Moderates frustrated by the results of this year’s Kansas legislative session — which saw attempts to move the state sharply to the right on issues from gun control to gay rights to collective bargaining — had a group therapy session of sorts Thursday at the MainStream Coalition’s final legislative forum of the year.
Sparked by moderator Stephen Steigman of KCUR, a lively panel of political scientists and the state advocacy director of the ACLU dissected the outcomes of year’s statehouse deliberations, and made some prognostications about how the political landscape may — or may not — shift in the coming year.
Highlighting polling data that suggests Gov. Sam Brownback has both high name recognition and low approval ratings, the panelists concurred that Brownback was vulnerable in his bid for reelection.
“It’s clear [Paul] Davis is in the ballgame,” said Washburn political science professor Bob Beatty.
Burdett Loomis, the well known University of Kansas political science professor, concurred, saying Democrat Paul Davis finds himself in an unexpectedly competitive position at this point in the elections cycle as moderate Republicans become increasingly disenchanted with what he characterized as the “right wing or tea party right” movement that had moved the Kansas Republican party outside the mainstream.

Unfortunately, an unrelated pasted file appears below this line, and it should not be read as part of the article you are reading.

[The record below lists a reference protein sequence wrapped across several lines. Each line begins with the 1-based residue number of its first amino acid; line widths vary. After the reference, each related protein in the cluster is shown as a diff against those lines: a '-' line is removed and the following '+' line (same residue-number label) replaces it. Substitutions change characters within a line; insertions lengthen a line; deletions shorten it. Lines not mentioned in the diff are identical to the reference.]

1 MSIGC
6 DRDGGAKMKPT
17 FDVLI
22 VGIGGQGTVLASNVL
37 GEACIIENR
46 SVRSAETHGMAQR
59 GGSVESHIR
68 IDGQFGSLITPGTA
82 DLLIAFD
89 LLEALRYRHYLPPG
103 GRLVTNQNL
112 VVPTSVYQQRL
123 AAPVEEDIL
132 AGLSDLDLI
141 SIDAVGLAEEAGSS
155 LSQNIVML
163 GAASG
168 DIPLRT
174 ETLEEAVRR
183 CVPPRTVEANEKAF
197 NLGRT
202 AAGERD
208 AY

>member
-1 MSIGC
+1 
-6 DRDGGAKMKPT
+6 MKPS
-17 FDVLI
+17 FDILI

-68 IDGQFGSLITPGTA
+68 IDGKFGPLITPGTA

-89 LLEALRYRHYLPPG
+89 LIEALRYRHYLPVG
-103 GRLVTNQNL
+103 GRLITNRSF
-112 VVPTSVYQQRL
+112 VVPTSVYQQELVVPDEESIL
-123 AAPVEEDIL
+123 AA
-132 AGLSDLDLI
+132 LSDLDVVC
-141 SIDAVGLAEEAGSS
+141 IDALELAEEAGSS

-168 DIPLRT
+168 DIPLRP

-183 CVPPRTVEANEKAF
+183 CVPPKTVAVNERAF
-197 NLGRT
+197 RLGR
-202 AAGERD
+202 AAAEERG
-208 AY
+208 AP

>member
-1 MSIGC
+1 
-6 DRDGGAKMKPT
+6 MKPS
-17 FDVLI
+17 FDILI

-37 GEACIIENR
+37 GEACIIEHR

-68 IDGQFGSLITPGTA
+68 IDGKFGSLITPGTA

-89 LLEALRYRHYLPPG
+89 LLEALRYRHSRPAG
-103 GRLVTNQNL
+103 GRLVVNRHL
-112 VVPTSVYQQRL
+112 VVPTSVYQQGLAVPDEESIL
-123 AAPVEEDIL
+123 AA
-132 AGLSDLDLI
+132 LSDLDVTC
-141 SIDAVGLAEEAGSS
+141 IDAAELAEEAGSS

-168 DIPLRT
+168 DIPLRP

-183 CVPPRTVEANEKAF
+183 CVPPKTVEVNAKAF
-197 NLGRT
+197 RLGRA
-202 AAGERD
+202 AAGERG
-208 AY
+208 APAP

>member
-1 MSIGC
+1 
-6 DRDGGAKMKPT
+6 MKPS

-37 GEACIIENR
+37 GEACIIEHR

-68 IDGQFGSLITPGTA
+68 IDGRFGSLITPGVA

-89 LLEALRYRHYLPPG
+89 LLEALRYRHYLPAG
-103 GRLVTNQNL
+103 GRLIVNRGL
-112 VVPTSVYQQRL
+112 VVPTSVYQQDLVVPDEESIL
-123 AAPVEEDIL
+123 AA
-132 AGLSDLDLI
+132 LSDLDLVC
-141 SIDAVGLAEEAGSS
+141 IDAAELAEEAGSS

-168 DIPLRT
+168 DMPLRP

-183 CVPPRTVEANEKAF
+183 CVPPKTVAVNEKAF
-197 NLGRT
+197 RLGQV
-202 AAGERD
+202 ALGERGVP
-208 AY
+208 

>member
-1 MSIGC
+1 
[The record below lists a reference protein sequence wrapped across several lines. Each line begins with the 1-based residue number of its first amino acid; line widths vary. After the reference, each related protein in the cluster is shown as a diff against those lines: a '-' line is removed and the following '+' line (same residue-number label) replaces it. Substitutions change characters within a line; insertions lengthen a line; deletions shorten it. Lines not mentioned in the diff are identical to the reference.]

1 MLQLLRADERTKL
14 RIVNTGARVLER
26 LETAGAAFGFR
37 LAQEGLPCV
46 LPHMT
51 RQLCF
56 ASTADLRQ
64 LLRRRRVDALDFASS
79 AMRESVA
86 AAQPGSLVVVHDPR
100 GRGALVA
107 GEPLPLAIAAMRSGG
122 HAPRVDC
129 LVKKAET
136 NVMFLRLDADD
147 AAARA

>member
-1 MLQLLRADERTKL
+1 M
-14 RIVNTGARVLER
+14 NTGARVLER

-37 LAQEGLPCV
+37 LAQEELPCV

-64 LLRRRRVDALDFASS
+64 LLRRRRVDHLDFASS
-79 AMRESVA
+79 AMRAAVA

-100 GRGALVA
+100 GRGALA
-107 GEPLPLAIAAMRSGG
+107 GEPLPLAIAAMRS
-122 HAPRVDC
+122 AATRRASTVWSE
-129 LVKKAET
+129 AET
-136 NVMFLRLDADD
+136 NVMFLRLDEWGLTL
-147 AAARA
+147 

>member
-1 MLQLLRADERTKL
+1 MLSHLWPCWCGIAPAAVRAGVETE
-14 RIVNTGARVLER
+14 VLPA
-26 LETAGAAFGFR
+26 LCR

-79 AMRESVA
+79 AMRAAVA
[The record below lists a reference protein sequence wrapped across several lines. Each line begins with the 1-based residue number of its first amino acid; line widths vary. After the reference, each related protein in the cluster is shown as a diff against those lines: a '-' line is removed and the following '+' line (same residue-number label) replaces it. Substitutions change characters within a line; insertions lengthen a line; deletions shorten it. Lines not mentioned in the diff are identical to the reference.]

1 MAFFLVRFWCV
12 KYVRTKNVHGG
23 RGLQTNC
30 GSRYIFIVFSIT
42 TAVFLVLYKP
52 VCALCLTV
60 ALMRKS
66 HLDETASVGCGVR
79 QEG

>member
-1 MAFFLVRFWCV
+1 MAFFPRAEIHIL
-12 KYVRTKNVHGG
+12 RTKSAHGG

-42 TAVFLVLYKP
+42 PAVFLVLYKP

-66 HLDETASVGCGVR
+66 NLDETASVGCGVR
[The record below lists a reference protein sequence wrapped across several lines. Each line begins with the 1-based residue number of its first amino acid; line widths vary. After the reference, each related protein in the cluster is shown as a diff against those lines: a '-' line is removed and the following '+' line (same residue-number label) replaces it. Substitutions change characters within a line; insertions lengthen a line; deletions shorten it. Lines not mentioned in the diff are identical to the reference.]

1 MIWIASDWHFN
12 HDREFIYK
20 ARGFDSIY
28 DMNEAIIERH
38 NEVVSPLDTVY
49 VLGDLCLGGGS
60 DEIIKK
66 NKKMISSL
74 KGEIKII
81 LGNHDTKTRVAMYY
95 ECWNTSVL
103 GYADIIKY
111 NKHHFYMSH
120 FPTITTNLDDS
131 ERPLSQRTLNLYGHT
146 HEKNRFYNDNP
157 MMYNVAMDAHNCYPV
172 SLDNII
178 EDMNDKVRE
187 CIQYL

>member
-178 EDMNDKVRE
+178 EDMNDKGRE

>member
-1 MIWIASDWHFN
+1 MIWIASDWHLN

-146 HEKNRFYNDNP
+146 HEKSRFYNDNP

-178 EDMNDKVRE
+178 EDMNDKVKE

“These people are not conservatives,” he said. “We had real conservatives in Kansas for years, and they governed from a slightly right of center position.”
Beatty’s Washburn colleague Mark Peterson, the chair of the university’s political science department, told the crowd of around 200 that he felt the fate of the gubernatorial election rested largely on the turnout of women to the polls this fall.
The panel also commented on a host of issues that came into the limelight during the course of the past several months in Topeka.
Loomis delivered a sharp criticism of the state’s new social media policy, approved by the Board of Regents in the wake of the David Guth/NRA twitter controversy. Loomis said that Guth had made “an intemperate remark, a stupid remark, [something Guth] would take back if he could,” but that the new policy gives the university broad and nebulous powers to dismiss a professor for social media conduct that is simply deemed “not in the best interest of the university.”
The worry is that such a policy could cast a chilling shadow on speech. But, Loomis said, it also casts a pall over the state that makes it less attractive to talented professionals. A professor looking to take a job in Kansas, he said, “might look at the state and say, you’ve got this great medical center, the [University of Kansas Hospital] Cancer Center is booming. And then you hear about the social media policy and the lack of due process rights for teachers, and you think twice.”
Beatty took time to comment on the new gun bill that supersedes any local gun laws regulating the open carry of firearms. The notion that the new state law violates the principal of local control was erroneous, he said, pointing to the principals of a federal government system.
“While it is amusing to suggest that the Republicans would like to have their cake and eat it to, it doesn’t actually work that way,” Beatty said. But, he added, just because the legislature has the ability to pass such sweeping laws doesn’t mean it should.
“The notion that a fairly dedicated group of Republicans or Libertarians can determine what’s appropriate [for every community in the state] with one edict is a little far out on the sanity spectrum,” he said.